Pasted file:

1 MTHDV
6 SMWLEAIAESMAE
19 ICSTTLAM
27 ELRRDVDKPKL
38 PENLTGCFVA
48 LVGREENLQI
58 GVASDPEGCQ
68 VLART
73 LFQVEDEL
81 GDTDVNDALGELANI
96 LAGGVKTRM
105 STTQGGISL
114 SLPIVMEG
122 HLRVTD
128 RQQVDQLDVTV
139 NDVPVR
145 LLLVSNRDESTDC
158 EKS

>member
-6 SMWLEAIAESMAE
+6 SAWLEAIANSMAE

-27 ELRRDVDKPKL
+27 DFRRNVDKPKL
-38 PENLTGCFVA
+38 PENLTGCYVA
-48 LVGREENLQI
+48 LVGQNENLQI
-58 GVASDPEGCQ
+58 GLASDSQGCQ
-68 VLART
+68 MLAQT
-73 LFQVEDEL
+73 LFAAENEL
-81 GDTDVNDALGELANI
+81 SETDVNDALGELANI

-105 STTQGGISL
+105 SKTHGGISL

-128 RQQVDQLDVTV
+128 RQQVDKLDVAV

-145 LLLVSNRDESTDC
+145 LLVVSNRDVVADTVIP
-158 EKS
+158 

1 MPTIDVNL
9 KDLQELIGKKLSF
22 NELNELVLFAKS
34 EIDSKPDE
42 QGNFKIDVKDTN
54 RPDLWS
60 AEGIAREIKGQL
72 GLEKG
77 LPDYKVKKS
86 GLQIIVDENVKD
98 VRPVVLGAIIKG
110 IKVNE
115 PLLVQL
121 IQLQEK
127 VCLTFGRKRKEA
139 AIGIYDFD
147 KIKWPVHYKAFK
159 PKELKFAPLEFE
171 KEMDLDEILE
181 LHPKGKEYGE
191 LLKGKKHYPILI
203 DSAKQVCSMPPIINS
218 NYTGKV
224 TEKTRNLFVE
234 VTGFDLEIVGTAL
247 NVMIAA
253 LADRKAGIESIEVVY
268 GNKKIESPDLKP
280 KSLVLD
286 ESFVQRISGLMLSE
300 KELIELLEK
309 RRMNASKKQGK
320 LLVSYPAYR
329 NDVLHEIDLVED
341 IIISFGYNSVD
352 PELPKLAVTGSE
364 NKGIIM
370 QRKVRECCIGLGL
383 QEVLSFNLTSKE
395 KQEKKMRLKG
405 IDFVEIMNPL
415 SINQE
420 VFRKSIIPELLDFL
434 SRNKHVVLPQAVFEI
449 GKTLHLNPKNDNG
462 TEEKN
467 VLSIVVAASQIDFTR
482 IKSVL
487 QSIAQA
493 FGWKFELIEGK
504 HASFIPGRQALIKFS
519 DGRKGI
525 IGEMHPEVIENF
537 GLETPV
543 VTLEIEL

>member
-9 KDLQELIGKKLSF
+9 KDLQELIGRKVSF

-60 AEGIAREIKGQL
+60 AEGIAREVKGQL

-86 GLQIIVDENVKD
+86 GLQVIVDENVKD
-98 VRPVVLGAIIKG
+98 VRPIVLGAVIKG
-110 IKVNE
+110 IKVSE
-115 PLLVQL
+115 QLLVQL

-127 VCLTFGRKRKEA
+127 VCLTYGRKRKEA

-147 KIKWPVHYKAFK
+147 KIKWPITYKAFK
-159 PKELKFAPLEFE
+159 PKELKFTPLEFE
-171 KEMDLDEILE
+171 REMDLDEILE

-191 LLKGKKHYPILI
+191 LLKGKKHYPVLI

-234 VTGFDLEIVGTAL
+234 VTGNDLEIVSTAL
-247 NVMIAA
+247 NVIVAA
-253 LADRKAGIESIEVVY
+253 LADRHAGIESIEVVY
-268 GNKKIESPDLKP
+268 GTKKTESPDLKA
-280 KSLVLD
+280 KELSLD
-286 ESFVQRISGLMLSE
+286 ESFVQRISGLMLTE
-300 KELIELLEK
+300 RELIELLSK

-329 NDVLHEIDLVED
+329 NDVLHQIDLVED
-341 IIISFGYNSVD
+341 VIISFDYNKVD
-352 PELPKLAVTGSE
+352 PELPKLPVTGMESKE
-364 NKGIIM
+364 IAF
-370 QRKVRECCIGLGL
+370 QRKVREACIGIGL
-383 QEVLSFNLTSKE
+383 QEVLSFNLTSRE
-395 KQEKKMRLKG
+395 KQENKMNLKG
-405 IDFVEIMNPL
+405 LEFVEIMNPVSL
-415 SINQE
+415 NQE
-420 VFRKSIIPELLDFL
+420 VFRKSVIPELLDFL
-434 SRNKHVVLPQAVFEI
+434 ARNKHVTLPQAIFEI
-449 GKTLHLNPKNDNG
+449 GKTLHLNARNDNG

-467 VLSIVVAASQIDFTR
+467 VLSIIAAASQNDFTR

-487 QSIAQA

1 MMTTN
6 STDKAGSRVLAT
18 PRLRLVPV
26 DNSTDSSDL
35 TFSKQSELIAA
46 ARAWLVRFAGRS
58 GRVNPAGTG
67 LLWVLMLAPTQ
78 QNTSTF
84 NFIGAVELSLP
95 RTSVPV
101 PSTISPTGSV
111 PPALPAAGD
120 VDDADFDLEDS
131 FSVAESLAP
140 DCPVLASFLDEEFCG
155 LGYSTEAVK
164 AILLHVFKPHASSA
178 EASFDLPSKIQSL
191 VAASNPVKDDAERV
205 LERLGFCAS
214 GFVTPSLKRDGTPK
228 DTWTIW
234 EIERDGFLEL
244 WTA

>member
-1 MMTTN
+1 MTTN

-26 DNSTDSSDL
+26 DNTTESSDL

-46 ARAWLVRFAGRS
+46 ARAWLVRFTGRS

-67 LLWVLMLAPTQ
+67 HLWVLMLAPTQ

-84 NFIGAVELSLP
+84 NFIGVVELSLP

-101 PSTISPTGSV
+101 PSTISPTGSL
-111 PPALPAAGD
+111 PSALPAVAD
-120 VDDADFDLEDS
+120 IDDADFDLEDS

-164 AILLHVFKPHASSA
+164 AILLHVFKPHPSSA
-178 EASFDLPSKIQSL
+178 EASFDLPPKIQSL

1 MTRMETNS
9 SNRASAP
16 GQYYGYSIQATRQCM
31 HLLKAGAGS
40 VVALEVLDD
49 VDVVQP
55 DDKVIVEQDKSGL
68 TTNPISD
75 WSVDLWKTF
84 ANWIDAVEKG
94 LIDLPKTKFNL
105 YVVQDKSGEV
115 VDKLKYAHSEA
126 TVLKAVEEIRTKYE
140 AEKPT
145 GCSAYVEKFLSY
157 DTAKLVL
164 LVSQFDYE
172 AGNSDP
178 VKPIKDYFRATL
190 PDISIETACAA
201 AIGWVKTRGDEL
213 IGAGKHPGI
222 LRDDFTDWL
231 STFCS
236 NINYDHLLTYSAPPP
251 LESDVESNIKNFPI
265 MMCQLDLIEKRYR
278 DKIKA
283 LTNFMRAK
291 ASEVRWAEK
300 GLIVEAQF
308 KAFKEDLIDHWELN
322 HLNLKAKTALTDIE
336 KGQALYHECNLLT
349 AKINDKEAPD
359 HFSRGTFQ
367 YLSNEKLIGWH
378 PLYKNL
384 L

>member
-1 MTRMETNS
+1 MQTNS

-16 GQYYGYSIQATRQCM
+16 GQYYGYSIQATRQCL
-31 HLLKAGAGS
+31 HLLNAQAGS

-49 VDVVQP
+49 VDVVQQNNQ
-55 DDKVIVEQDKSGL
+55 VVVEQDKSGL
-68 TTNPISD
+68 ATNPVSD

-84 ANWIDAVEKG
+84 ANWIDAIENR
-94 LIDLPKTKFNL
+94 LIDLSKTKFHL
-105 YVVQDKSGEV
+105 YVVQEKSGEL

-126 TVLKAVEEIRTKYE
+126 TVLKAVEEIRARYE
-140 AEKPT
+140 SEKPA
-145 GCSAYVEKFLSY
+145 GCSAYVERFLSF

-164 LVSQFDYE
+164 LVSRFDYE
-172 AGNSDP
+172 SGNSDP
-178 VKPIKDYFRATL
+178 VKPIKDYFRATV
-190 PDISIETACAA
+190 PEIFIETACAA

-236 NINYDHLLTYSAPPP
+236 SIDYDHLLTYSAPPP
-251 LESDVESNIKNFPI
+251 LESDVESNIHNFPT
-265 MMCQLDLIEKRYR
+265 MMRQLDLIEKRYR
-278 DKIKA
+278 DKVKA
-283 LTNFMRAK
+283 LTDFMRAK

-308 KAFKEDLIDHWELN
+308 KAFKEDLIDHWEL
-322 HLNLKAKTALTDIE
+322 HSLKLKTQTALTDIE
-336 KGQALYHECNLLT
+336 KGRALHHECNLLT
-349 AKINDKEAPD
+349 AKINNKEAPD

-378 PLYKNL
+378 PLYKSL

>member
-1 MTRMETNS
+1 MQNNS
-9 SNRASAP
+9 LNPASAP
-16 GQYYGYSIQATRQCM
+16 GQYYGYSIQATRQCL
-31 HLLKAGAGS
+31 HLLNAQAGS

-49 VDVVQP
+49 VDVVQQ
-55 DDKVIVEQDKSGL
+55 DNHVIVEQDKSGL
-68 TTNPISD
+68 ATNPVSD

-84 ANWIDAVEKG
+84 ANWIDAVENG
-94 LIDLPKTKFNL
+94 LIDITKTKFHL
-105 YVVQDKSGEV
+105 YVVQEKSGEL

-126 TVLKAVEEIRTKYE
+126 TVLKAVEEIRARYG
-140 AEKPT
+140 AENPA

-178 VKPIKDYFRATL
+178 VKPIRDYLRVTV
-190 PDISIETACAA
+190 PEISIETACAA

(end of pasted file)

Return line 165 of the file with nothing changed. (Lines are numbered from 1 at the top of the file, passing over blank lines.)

18 PRLRLVPV